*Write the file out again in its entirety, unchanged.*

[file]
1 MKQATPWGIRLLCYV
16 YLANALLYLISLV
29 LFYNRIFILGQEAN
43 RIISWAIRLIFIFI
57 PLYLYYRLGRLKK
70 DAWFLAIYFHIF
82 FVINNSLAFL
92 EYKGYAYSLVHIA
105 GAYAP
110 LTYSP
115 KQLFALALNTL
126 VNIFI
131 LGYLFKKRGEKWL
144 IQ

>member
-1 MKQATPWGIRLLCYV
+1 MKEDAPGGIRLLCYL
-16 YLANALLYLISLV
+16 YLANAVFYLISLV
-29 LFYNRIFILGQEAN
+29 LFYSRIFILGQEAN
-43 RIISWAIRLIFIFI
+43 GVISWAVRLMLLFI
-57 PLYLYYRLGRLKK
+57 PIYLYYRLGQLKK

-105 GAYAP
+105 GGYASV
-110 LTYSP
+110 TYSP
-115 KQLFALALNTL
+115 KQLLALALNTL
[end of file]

1 MKQATPWGIRLLCYV
16 YLANALLYLISLV
29 LFYNRIFILGQEAN
43 RIISWAIRLIFIFI
57 PLYLYYRLGRLKK
70 DAWFLAIYFHIF
82 FVINNSLAFL
92 EYKGYAYSLVHIA
105 GAYAP
110 LTYSP
115 KQLFALALNTL
126 VNIFI
131 LGYLFKKRGEKWL
144 IQ

>member
-1 MKQATPWGIRLLCYV
+1 MKEDAPGGIRLLCYL
-16 YLANALLYLISLV
+16 YLANAVFYLISLV
-29 LFYNRIFILGQEAN
+29 LFYSRIFILGQEAN
-43 RIISWAIRLIFIFI
+43 GVISWAVRLMLLFI
-57 PLYLYYRLGRLKK
+57 PIYLYYRLGQLKK

-105 GAYAP
+105 GGYASV
-110 LTYSP
+110 TYSP
-115 KQLFALALNTL
+115 KQLLALALNTL